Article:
The House of Representatives overwhelmingly approved a bill this week that would allow wider distribution of research reports about exchange-traded funds.
In a 411-6 vote Thursday, the House passed a measure that allows broker-dealers to provide ETF research to clients without the information being considered an unregistered offering.
The practice isn't currently allowed because of a technicality in securities law that doesn't give ETFs the same safe harbor given to other vehicles, such as mutual funds.
The measure is almost identical to one that was approved by the House earlier this year as part of a larger package. Companion stand-alone legislation has not been introduced in the Senate.
Under current rules, most broker-dealers don't publish ETF research.
“ETFs have lived in a never-never land, where broker-dealers couldn't distribute reports on ETFs,” said Dave Nadig, director for ETFs at FactSet Research Systems. “They could write a research report on Apple but not on an ETF that held Apple. It's something that's hindered adoption of ETFs at some broker-dealers.”
One of the bill's authors, Rep. French Hill, R-Ark., a former broker himself, said in a statement that the measure is designed to “promote capital formation, remove unnecessary burdens and improve investor access to information.”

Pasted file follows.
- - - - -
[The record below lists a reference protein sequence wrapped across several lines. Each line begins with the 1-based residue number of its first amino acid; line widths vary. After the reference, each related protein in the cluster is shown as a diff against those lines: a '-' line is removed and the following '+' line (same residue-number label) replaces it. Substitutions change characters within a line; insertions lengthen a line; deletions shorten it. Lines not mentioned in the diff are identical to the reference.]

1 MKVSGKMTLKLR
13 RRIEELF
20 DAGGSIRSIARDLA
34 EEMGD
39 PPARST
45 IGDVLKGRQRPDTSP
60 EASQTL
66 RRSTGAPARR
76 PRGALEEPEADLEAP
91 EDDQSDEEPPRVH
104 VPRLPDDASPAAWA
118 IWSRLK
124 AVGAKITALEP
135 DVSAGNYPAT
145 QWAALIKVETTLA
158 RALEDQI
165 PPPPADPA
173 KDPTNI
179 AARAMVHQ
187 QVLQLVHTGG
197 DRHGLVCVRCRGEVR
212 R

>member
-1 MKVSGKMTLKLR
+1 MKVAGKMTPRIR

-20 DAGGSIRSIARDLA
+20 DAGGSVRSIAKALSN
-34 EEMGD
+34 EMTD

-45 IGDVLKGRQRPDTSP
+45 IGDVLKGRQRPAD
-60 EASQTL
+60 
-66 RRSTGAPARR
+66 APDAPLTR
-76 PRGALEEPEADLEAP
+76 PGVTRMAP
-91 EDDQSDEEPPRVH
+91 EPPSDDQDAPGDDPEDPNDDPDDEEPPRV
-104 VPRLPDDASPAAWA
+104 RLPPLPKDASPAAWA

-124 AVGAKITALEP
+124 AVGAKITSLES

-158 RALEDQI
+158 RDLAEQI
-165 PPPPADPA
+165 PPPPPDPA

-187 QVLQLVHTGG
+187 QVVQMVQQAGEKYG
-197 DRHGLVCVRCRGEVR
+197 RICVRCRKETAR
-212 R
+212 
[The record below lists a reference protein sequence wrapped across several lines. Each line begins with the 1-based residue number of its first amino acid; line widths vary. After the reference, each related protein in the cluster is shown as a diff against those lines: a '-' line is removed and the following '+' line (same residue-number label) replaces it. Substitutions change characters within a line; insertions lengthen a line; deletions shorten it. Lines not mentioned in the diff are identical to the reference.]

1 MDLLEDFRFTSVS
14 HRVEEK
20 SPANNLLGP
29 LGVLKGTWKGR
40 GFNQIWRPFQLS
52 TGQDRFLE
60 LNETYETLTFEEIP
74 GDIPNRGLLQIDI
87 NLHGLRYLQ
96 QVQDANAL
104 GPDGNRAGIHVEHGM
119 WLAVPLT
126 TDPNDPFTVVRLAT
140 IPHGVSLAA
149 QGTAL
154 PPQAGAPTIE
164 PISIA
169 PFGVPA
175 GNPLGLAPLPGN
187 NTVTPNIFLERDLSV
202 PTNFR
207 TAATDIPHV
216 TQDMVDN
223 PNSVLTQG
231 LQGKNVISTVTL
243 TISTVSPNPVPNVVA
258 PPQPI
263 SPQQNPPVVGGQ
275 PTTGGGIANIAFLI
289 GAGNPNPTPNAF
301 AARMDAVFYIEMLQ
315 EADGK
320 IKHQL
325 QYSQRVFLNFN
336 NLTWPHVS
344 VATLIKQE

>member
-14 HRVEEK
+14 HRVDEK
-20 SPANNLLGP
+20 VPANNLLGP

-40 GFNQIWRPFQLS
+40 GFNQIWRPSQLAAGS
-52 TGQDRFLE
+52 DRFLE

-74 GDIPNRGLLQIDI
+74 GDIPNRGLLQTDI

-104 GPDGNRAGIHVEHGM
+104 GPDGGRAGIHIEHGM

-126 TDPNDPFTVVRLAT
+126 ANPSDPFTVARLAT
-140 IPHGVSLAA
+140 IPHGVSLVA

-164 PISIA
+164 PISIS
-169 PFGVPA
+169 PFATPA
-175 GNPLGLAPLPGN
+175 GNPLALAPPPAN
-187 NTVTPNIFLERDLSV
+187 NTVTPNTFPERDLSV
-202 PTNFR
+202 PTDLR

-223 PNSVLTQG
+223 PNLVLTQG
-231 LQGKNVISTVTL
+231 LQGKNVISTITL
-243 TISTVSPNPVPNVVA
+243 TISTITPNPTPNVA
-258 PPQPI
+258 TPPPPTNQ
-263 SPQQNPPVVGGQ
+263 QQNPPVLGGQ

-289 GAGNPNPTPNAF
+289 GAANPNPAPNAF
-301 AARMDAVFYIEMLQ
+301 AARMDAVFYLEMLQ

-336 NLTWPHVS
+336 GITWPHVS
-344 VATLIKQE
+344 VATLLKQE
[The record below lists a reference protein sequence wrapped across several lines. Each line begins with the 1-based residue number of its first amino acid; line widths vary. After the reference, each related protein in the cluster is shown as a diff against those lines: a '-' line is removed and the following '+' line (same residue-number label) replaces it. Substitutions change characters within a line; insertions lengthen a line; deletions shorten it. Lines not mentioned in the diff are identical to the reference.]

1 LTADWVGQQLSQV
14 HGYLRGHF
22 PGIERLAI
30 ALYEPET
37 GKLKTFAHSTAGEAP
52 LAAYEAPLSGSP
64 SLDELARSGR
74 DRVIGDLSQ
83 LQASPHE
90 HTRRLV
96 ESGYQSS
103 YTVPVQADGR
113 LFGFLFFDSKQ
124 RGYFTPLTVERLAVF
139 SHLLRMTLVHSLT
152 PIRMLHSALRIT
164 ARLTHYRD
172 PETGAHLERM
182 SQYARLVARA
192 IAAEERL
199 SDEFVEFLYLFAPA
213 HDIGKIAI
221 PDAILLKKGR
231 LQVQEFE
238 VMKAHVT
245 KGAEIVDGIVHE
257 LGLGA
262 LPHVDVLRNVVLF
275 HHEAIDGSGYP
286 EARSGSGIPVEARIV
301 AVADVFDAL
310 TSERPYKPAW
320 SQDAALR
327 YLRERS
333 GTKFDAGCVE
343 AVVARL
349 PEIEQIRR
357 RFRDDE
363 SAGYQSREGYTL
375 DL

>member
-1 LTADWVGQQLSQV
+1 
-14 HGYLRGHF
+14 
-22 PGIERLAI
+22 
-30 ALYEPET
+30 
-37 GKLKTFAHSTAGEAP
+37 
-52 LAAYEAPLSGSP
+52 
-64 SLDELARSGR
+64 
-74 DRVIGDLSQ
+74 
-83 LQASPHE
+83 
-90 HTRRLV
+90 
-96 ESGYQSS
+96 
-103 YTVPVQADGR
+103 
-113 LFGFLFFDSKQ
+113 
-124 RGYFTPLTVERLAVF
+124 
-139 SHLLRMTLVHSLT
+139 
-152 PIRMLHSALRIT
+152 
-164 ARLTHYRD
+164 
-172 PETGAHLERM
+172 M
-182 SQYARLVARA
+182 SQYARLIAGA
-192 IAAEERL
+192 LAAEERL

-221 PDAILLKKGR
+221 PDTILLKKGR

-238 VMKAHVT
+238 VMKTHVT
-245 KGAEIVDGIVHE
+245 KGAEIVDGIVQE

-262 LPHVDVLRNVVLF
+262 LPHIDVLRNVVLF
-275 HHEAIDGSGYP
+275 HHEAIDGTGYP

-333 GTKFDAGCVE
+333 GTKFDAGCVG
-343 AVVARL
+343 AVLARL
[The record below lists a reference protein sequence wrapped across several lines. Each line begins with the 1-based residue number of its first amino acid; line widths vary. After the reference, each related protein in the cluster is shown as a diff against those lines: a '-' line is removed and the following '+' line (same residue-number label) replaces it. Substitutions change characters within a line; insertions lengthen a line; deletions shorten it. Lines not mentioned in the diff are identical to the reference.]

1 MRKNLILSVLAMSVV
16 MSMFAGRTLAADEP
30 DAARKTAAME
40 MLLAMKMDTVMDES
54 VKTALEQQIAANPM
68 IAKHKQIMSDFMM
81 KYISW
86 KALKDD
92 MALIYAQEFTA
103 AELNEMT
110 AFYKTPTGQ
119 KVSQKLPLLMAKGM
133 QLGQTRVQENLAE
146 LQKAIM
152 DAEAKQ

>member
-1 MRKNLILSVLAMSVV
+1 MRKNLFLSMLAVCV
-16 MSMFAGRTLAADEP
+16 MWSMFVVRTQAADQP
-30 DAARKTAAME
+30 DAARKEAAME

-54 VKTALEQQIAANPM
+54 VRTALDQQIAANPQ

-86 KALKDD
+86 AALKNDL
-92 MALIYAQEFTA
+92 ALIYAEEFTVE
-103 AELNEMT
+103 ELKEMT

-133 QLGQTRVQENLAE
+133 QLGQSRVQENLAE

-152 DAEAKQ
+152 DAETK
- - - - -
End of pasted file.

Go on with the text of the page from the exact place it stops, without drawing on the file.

Mr. Hill said the ETF market has grown from about $100 billion in assets in the late 1990s, when he launched an investment advisory firm, to about $2 trillion today.
The Investment Company Institute, a trade association representing the fund industry, backs the bill.
“ICI welcomes this effort to increase the educational resources about ETFs available to investors, and hopes it will lead to greater public knowledge about ETFs and their role in markets,” ICI spokeswoman Rachel McTague said in a statement.
The legislative fix to securities rules that have put a crimp on the distribution of ETF research would make it easier for clients to make informed decisions about buying ETFs, said Brian McCabe, a partner at Ropes & Gray.
“Getting appropriate information out there is good for the markets and good for investors,” Mr. McCabe said.
More research information also means more competition for firms already provided analyses of ETFs, such as Morningstar Inc. and FactSet.
But Mr. Nadig is comfortable having additional players on the field.
“As far as I'm concerned, the more the merrier,” he said. “What's good for the ETF industry is good for all of us and good for investors.”